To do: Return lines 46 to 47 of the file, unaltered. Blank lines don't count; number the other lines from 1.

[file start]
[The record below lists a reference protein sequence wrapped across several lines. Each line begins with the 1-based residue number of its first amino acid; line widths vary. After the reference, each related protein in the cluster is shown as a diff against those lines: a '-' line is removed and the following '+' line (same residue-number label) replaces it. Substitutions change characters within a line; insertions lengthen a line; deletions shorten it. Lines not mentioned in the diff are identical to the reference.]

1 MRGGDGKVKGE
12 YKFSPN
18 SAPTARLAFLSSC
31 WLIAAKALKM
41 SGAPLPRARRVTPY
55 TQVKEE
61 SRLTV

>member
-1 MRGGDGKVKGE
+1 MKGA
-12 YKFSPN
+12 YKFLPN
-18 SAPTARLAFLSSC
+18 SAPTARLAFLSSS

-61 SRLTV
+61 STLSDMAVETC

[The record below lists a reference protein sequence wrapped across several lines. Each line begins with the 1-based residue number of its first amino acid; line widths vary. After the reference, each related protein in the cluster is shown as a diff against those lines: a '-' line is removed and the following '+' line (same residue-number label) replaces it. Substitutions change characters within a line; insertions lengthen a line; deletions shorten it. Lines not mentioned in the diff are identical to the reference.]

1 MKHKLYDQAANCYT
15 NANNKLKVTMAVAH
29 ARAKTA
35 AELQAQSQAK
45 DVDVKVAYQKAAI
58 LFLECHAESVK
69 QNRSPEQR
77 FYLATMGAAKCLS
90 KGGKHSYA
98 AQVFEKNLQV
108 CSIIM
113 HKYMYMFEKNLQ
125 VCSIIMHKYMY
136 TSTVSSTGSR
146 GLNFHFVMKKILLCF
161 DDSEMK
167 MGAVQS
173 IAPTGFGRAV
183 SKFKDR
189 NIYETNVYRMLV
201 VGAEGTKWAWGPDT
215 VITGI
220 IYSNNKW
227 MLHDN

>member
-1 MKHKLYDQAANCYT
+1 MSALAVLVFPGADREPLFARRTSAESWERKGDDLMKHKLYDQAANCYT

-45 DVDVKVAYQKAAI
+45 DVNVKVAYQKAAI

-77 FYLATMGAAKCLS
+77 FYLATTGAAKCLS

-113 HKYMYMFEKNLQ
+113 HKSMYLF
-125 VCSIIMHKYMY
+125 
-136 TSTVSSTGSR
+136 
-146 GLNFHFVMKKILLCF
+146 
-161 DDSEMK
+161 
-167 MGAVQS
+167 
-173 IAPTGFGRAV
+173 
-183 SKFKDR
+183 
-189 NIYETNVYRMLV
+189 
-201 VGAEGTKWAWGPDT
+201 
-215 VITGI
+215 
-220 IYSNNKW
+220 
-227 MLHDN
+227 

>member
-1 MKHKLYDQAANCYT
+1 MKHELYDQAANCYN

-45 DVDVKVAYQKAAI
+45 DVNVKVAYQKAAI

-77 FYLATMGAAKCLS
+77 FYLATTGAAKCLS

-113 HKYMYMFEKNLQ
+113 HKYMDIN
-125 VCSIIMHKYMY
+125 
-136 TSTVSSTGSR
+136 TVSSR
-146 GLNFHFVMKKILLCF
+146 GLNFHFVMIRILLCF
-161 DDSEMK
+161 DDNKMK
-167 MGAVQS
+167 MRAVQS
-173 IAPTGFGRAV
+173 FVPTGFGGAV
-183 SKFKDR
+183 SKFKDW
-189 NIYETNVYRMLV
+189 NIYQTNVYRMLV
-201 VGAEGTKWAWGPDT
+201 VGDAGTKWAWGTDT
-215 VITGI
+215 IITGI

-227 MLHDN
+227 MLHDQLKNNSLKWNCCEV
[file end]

-45 DVDVKVAYQKAAI
+45 DVNVKVAYQKAAI